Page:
By Kaylee Carnahan
The word grassroots is most often recognized as an element of political campaigns, referring to the volunteers who knock on doors and make phone calls in support of a candidate. But outside the realm of campaigns – and especially in the world of public affairs – grassroots advocacy is an essential component of any winning strategy.
Year in and year out, companies and organizations approach RunSwitch with business needs or issues that require public attention and support. Our team uses our expertise and our connections to begin building public awareness for these causes or issues. We identify advocates, continually educate them, and invite them to engage. These grassroots advocates become our clients’ volunteers. They give of their own time to spread an important message to friends, neighbors, and business contacts throughout their communities. Without them, delivering meaningful results would be difficult, if not impossible. Based on our experience of executing successful grassroots advocacy campaigns, we’ve identified some basic principles that every grassroots leader should follow.
Effectively direct the grassroots team to take action. The worst thing anyone can do with willing volunteers is nothing. Grassroots volunteers have agreed to be part of a team because they believe in the issue. Leaders should engage them by beginning with a simple request, such as: “Forward this email to five of your friends or co-workers who you believe would care about this issue and ask them to join our team.” Giving them a reason to immediately feel needed is one of the best ways to retain volunteers.
Position your team for success. Provide your volunteers with the materials and information they need to be well-informed about the issue they are supporting. If you are asking them to send an email out to their contacts, provide them with a draft email they can use as a template or guide.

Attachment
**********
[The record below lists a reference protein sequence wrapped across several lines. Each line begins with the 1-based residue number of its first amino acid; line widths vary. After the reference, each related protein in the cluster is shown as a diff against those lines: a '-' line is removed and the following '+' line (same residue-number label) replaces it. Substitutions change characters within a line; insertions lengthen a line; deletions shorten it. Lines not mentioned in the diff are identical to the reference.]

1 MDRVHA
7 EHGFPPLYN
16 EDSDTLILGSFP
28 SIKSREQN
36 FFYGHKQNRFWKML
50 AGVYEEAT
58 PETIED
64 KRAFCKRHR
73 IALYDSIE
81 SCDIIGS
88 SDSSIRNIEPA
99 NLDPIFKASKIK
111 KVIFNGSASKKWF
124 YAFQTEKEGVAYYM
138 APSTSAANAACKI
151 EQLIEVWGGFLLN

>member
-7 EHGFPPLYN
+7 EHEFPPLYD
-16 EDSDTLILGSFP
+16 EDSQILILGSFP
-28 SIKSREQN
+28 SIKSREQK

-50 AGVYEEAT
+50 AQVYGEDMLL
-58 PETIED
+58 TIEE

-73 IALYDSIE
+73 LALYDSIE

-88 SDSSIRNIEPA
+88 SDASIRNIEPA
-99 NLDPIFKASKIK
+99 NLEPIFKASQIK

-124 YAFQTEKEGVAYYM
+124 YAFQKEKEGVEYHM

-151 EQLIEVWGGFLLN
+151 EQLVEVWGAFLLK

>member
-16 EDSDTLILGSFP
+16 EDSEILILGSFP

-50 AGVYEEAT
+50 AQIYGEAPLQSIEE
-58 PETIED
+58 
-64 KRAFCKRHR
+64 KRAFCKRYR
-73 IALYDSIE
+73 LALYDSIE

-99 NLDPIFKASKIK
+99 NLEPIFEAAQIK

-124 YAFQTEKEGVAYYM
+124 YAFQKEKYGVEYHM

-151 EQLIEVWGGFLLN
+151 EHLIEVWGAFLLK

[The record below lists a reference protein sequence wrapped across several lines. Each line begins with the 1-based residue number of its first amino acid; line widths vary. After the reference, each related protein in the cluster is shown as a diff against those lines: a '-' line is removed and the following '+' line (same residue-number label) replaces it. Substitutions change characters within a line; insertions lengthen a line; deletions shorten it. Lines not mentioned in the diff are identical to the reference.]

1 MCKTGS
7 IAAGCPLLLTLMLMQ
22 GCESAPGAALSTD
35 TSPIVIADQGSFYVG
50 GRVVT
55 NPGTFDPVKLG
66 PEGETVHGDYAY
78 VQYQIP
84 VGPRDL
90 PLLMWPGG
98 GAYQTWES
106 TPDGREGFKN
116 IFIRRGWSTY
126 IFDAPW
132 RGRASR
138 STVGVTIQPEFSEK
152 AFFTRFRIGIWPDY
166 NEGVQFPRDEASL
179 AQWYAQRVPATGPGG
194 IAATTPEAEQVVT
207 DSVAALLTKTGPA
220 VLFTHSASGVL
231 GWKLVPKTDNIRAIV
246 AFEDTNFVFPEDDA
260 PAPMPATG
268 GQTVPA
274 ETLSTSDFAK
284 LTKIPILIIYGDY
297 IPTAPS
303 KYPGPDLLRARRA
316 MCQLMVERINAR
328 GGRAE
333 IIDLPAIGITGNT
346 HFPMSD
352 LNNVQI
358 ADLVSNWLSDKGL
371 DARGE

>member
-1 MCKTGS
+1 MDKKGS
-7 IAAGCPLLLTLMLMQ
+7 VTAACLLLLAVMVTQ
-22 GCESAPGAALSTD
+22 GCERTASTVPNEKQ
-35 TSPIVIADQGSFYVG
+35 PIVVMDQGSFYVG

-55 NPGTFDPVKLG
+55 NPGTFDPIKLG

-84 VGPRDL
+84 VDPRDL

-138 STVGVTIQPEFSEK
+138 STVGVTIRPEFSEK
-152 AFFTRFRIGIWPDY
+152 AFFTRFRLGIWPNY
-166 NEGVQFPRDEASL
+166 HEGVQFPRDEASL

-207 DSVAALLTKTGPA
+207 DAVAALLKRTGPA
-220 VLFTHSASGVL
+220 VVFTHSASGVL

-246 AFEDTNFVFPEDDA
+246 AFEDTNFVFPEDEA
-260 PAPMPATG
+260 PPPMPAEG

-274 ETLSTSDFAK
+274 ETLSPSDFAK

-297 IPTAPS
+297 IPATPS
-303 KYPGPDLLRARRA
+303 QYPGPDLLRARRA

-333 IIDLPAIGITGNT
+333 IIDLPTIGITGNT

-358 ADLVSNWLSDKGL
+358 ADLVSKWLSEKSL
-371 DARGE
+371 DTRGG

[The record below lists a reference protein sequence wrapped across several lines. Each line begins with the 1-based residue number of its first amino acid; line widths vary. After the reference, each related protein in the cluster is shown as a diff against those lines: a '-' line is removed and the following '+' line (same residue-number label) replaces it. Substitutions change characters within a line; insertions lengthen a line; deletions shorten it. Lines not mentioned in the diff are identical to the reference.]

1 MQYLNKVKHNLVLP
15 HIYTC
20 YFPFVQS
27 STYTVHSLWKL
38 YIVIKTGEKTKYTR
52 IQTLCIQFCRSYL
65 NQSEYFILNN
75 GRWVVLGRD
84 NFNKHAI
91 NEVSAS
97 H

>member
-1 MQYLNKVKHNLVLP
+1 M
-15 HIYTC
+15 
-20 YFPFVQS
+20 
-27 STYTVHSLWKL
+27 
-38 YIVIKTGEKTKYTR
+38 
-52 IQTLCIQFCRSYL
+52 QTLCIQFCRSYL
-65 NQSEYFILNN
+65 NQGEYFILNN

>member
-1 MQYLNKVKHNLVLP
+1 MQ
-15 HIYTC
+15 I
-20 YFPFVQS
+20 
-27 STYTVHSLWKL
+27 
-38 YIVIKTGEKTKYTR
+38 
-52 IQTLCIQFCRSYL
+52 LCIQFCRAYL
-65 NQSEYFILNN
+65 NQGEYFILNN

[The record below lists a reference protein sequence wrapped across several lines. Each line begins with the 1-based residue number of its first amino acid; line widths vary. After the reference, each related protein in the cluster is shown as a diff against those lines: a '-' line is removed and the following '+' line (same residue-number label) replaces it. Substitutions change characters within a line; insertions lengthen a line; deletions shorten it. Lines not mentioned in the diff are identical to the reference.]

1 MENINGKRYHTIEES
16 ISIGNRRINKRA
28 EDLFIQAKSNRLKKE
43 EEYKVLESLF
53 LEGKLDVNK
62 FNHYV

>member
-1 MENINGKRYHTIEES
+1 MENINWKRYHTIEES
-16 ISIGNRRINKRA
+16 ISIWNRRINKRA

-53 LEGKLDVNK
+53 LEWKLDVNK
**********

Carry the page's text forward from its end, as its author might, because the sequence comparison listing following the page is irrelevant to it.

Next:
Hold your grassroots volunteers accountable. If a grassroots advocate has been asked to complete a task, ask them to report back to you when it was completed and ask them to provide details about their outreach. Who did they send it to? What was that person’s response? Receiving this feedback is vitally important to the overall public affairs campaign because it allows you to understand who your volunteers have reached out to and what results have been generated. Feedback also allows you to identify potential roadblocks or to adjust your strategy if needed.
Keep your team informed. Once the grassroots program is in action, regular updates to your team go a long way. You don’t have to divulge everything you know and every detail of your strategy, but they need to have some insight into the project. Whether it’s attending a community meeting, signing a letter to the editor, or contacting a legislator’s office, the grassroots team needs to know why the ask is important. Once an action has been taken, they also need to know what difference it made. For example, if a grassroots advocate helps you with a specific tactic and it generates a story in the local media, be sure to share that story with them and thank them for making it happen.
Never underestimate the power of a thank you. Grassroots volunteers give their time and energy to help you deliver a winning strategy. Spending ten minutes at the end of the day to pen a few hand-written thank younotes is a gesture with enormous worth. Not only will it make them feel appreciated, it will energize them to continue helping you on your current project. It will establish a personal relationship that can benefit both of you in the future.
So, when your company, business, or organization is in need of an agency that has the ability to develop an effective public affairs strategy that leverages grassroots advocacy on your behalf, flip the RunSwitch. We are ready to activate the public relations mechanisms you need to achieve your business, legislative, communications, and marketing goals.